17. The History of Love by Nicole Krauss

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50 LIBROS/ 50 BOOKS: Mujeres y sus historias

EL PASO – A couple of weeks ago I decided to do my walks/bike rides without music, instead I would play audiobooks, those old titles I had for free I don’t know when. And so it is that I started listening The History of Love by Nicole Krauss.

The History of Love by Nicole Krauss.

It all starts with Leopold Gursky and his love for a girl named Alma. They are young, they love each other but they can’t be together, why? Because World War II begins to threaten their county. Alma escapes to America. Leopold says they will meet again there. But they don’t, at least not in time. Leopold survives the absence of Alma writing her a book titled The History of Love he mentions parts of it every time he writes letters to her. But does she receive them? Leo doesn’t know. Alma doesn’t arrive alone to NYC she is pregnant, terrified and alone, allows herself to be protected by a man that will later become her husband.

This novel doesn’t start here, it starts when Leo is a Holocaust survivor, an elderly sick man that states “all I want is not to die on a day when I went unseen.” Leo is a writer looking for the novel he wrote to Alma and had to hand to his friend Zvi Litvinoff so he could protect it while he tried to escape. Leo is now looking for The History of Love as a way to re-live his own history of love that did not have a happy ending because by the time Leopold finds Alma, she is married and with two kids.

It also starts with young Alma Singer, a fifteen year old who is coping the death of his father and deals with her mother’s depression and the foolishness of his younger brother who believes he is one of God’s chosen people. Alma’s mother has been asked to translate from English to Spanish a novel written by Zvi Litvinoff in Chile and it is called The History of Love, a book that her parents shared and the reason she herself is called Alma. Young Alma becomes passionate about The History of Love and starts a journey to look for the real Alma.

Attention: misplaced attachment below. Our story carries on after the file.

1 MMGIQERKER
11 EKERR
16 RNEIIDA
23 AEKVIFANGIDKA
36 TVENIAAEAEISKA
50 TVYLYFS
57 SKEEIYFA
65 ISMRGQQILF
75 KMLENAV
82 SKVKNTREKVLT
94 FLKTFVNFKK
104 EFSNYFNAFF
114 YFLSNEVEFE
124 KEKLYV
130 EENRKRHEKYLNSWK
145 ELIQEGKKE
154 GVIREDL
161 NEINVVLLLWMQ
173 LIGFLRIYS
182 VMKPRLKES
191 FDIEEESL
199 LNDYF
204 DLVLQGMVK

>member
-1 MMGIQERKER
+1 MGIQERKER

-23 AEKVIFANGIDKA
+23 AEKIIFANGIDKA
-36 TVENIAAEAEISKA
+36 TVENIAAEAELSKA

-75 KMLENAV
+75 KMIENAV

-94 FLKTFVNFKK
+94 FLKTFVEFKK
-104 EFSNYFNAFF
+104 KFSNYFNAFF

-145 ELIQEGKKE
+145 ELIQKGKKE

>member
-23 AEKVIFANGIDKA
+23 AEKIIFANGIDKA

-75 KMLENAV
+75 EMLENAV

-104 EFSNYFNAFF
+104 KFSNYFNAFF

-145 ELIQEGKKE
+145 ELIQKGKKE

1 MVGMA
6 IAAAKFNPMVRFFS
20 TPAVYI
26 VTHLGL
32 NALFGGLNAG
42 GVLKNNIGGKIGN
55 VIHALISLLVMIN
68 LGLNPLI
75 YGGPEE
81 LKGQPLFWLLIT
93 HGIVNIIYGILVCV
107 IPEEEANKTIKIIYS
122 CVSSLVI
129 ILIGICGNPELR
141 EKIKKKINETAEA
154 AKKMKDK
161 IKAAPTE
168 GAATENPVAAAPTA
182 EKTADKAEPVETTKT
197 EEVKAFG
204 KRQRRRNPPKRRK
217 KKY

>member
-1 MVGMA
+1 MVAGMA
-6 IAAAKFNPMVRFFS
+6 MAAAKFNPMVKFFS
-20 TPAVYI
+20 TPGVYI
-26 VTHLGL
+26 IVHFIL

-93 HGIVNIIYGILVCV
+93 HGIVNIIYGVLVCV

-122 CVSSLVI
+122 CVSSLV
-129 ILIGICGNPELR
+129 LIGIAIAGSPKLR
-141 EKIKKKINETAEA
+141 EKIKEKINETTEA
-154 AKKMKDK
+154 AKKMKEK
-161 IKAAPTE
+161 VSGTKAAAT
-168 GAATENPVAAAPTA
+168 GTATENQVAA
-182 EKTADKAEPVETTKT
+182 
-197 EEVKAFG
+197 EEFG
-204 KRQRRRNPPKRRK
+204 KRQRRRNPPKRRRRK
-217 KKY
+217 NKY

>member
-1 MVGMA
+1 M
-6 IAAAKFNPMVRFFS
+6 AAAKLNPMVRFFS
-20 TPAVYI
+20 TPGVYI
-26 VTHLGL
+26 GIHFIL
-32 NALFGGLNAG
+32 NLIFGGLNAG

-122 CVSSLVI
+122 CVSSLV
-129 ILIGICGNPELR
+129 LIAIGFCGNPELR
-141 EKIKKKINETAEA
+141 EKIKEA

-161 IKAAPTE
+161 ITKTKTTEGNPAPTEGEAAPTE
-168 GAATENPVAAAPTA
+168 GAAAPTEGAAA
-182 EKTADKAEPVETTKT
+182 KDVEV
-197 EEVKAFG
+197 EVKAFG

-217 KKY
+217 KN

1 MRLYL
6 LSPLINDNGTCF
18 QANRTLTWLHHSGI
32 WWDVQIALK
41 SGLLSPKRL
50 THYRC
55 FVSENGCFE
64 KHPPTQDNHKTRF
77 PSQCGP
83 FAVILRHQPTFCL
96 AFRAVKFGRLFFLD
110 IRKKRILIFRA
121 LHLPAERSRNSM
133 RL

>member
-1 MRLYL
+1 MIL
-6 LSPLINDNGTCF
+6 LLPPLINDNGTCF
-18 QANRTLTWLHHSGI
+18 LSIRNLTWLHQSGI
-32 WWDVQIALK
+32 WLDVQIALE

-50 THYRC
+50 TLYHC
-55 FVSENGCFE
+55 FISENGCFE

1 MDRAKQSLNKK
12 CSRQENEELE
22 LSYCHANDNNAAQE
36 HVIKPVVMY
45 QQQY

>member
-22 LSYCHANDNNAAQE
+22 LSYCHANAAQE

So both Leo and Alma are looking for the same book and a girl’s coming of age becomes also an old man’s determination.

Nicole Krauss has created a novel that offers the multiple perspectives of the characters: Leo, Alma and even her young brother Bird, have a saying here. They all are looking for The History of Love, all of them and one more person, that mysterious figure that pays great amounts of money to Alma’s mother to translate this old book. A third narrator tells us about Zvi Litvinoff quest and what is behind his decision of publishing Leo’s book under his name.

Krauss has created engaging characters and has set a chessboard in which every movement counts, every movement becomes a way of finding The History of Love. As a reader, or better to say, as a listener something caught my attention and I could not listen anymore. The author was doing something in terms of form that I was missing, even when listening the whole thing I knew I was missing. So there I went, like Alma, like Leo, looking for The History of Love I became too a character in search. I went to UTEP’S library, looked it up in the system and went to the 3rd floor… walked through the main stacks looking for PS3611.R38 H57 and nada. The book wasn’t there. I asked for help, they check the system “yes the books is here”. We went back to the stacks and PS3611.R38 H57 wasn’t there, nor it was in the stacks of circulation desk. “I think we lost the history of love” the woman said and then laughed for the sentence. “Sounds poetic, right?” I smiled and added: “And dramatic!¨.

I found myself in the same situation of the characters. I too needed to find a book, I too was looking it for personal reasons, I too needed to prove that not everything was lost in life.

With “The History of Love” Nicole Krauss breaks the line between fiction and reality, between what is on the page and what is in front of it. A beautiful narrative piece of enduring love.

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  1. Roberto Perezdiaz
    Roberto Perezdiaz on

    I was unaware of this book (also). I love your series on books I am unaware of. This “History of Love” reafirms the force, the life force, that love can be in someone’s life. It can be the force to overcome all obstacles. (Of course this is not my original thought.) But your review has delved deep into its living presence. Thank you.

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